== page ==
Group proposes replacing Asean, citing body’s failure to uphold human rights, reform

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Asean has been around for over five decades, but the South East Asia Community said the former has not kept up 'with the times'.  — Reuters pic
Asean has been around for over five decades, but the South East Asia Community said the former has not kept up 'with the times'. — Reuters pic

KUALA LUMPUR, May 12 — Former and current lawmakers from South-east Asia have called for the Association of South-east Asian Nations (Asean) to be replaced, citing the regional body’s failure to uphold democracy and human rights.

Asean has been around for over five decades, but the group, the South East Asia Community (SEAC), said it has not kept up “with the times”.

In its place, SEAC has proposed a new multilateral organisation that focuses on inclusiveness and promotes representative democracy as a common ideal.

“The 10 Asean member states continue to have different political systems and despite adherence to the various United Nations Conventions pertaining to universal values,” it said in a statement.

“The majority of the people of Asean continue to suffer periods of oppression and authoritarianism,” it added.

SEAC’s censure of Asean comes amid mounting criticism of the body’s apparent inaction over recent developments in Myanmar, where clashes between pro-democracy groups and the military junta have led to the deaths of close to a thousand people.

Nearly all those killed are civilians, including women and children.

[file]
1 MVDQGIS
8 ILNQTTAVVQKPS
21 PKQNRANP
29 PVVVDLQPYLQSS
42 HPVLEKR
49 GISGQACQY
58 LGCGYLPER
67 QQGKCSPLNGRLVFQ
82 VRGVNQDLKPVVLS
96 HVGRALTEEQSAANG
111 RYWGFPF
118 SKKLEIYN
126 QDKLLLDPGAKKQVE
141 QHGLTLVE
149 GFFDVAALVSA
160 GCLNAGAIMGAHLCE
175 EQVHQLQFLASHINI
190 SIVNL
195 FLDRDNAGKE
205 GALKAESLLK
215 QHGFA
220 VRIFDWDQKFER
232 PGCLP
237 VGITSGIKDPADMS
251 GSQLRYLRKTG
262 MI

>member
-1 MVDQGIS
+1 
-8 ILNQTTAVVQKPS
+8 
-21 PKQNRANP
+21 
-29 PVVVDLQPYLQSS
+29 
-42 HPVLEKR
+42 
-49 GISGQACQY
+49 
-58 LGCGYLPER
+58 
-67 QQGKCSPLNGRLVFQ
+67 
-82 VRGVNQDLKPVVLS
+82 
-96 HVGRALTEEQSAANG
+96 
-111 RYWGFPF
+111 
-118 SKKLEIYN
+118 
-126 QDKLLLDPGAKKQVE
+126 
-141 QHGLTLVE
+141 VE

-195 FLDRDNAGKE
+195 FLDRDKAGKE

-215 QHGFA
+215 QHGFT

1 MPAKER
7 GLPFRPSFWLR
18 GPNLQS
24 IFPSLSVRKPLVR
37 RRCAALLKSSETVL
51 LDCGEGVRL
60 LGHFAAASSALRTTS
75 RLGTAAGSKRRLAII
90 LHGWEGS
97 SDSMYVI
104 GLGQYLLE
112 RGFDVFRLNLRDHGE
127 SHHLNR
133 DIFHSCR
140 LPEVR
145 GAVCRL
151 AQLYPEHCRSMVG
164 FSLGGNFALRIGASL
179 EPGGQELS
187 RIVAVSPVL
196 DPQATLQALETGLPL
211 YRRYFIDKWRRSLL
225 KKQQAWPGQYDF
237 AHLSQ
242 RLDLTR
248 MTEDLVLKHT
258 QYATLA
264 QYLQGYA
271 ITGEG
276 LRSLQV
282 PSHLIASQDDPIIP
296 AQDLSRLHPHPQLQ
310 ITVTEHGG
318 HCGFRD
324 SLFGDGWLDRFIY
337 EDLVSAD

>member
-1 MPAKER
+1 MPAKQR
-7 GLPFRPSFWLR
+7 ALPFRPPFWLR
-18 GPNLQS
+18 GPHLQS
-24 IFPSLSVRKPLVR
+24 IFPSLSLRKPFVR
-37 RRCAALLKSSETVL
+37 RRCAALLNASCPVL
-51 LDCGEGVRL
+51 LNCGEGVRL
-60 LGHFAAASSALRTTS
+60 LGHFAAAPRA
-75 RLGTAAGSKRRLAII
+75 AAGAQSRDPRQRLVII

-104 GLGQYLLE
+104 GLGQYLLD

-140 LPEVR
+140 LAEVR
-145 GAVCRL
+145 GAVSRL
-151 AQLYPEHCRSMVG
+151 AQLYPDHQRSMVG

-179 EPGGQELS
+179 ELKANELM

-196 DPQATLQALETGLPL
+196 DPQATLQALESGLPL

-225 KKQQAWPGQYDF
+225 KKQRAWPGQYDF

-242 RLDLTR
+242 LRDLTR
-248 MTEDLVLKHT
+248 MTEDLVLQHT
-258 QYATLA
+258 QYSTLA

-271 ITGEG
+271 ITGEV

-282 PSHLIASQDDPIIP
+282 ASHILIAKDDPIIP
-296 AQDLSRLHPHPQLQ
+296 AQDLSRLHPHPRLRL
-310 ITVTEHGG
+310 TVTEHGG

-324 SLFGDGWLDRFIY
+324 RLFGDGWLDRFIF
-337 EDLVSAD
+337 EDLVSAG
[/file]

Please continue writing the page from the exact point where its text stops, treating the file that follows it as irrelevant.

Despite some member states having publicly expressed concern about the situation there, there has been little follow through in terms of action.

Asean, established in 1967 as a regional mechanism to prevent disputes and resolve overlapping territorial claims in the Cold War period and to stem the spread of communism, adopts what it calls a “non-interference” policy.

This will change under the SEAC, the group suggested, as it proposed working mechanisms to solve rights-based disputes in areas like labour laws and fair elections through what it called a SEAC Court of Justice.

“The body will be an open participatory and inclusive community where universal values of democracy, freedom, human rights, social and economic justice are adhered to,” it said.

“To avoid the shortcomings of Asean, SEAC’s membership must be conditional upon a commitment to implement representative and participatory democracy that respects human rights and the rule of law,” it added.

“To reject the doctrine of non-interference and establish legalistic SEAC institutions, with a vision for closer integration and the progressive introduction of executive, legislative and judicial bodies of SEAC.”

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